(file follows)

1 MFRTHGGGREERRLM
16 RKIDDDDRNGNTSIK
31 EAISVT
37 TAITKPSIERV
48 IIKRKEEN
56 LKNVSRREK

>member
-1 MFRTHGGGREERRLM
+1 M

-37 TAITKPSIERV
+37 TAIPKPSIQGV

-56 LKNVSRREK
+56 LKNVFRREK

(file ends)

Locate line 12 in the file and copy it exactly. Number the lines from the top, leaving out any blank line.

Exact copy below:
-56 LKNVSRREK